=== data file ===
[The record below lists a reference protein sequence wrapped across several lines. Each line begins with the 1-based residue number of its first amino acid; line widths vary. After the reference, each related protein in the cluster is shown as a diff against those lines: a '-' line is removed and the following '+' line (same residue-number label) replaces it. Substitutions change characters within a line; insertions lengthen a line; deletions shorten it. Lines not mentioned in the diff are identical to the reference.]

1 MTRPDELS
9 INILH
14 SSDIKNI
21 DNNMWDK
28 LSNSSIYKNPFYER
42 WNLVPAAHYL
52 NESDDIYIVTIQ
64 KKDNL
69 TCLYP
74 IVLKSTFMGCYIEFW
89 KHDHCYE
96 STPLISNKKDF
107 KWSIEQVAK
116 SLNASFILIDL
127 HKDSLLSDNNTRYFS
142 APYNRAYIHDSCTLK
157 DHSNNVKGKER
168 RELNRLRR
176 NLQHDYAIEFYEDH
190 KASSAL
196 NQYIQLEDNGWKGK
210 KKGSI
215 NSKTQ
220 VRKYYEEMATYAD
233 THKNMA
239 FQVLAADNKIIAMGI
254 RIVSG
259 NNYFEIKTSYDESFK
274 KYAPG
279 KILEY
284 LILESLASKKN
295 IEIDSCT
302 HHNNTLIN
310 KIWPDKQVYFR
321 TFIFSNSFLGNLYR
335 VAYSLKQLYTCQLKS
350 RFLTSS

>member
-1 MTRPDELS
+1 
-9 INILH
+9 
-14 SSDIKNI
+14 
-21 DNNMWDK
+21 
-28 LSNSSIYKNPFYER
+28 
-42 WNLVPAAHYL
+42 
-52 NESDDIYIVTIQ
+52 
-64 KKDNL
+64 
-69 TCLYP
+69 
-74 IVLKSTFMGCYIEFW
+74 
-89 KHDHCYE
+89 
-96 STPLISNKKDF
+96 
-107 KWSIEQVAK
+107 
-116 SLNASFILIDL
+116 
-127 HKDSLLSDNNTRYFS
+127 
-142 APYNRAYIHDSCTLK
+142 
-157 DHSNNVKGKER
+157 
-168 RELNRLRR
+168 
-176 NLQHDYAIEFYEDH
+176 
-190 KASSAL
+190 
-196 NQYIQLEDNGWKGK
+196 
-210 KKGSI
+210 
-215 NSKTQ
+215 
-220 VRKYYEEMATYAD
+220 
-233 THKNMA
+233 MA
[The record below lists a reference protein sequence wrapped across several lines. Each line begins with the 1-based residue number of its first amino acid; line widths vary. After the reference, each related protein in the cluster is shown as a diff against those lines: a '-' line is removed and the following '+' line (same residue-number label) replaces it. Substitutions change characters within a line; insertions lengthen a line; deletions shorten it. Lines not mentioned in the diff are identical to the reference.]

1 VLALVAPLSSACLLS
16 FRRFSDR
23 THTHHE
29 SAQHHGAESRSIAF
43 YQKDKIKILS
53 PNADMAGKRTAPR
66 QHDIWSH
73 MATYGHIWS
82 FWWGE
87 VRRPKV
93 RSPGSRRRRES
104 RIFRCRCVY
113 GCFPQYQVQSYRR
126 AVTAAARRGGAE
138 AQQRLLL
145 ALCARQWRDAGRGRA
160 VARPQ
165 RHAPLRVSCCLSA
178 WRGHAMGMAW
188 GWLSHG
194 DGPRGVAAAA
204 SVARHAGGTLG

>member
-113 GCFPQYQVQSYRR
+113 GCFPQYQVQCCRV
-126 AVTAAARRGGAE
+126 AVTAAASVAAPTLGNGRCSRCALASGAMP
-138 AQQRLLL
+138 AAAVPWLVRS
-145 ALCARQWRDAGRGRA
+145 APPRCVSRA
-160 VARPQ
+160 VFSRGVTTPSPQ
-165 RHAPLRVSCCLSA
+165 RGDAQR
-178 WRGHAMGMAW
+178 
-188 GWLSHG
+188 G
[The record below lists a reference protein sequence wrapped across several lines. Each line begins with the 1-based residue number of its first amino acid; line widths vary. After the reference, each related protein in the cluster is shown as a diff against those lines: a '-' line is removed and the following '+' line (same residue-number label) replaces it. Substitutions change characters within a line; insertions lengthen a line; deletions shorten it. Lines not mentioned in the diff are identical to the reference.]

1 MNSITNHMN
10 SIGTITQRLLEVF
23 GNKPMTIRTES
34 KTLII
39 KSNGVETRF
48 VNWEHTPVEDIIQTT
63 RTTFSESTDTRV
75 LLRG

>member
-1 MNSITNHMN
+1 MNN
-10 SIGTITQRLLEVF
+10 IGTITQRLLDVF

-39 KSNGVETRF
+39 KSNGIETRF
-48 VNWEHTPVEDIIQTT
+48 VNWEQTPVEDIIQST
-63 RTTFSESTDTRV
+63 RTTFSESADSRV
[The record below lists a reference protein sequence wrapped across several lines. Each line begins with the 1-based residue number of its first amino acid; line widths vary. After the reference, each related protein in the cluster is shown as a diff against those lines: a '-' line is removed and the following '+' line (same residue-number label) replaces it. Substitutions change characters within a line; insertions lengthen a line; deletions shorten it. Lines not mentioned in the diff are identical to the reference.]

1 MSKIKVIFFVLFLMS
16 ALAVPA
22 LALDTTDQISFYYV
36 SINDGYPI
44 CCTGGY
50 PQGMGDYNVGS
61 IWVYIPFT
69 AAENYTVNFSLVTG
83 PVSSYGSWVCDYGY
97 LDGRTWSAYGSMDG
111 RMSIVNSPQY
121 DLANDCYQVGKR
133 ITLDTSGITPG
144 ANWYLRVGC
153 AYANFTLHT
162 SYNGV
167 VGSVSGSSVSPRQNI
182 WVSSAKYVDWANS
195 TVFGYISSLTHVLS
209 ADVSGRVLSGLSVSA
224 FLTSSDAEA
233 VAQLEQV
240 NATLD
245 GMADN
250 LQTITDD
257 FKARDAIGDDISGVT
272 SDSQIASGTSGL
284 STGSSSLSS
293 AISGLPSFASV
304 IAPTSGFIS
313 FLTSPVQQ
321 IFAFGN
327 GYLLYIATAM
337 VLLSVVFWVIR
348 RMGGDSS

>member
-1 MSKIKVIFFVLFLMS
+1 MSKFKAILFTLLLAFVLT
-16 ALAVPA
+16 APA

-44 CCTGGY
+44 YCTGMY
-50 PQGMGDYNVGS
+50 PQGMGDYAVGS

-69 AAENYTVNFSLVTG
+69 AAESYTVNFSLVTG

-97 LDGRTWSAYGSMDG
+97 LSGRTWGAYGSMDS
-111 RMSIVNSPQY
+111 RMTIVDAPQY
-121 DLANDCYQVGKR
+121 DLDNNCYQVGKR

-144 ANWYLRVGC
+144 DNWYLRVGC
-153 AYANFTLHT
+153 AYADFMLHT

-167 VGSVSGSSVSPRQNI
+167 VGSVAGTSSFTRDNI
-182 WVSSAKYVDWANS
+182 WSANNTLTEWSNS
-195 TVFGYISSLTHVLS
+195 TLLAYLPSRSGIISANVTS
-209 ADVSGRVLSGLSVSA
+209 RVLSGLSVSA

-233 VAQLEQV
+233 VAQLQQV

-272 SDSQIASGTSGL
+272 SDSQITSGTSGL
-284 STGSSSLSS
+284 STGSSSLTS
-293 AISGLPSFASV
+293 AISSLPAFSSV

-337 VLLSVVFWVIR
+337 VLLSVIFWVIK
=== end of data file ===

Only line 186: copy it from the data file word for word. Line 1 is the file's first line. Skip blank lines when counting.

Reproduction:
>member